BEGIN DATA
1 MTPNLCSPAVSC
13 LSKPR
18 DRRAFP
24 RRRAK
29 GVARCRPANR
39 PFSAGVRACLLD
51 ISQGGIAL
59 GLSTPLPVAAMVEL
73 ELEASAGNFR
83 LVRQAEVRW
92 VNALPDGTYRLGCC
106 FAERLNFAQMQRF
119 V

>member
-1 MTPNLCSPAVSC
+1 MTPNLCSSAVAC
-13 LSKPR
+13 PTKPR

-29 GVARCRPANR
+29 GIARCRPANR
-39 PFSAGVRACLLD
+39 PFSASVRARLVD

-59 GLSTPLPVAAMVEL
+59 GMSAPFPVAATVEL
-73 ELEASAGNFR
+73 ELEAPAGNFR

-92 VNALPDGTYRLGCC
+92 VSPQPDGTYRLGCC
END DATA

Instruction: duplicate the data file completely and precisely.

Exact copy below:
1 MTPNLCSPAVSC
13 LSKPR
18 DRRAFP
24 RRRAK
29 GVARCRPANR
39 PFSAGVRACLLD
51 ISQGGIAL
59 GLSTPLPVAAMVEL
73 ELEASAGNFR
83 LVRQAEVRW
92 VNALPDGTYRLGCC
106 FAERLNFAQMQRF
119 V

>member
-1 MTPNLCSPAVSC
+1 MTPNLCSSAVAC
-13 LSKPR
+13 PTKPR

-29 GVARCRPANR
+29 GIARCRPANR
-39 PFSAGVRACLLD
+39 PFSASVRARLVD

-59 GLSTPLPVAAMVEL
+59 GMSAPFPVAATVEL
-73 ELEASAGNFR
+73 ELEAPAGNFR

-92 VNALPDGTYRLGCC
+92 VSPQPDGTYRLGCC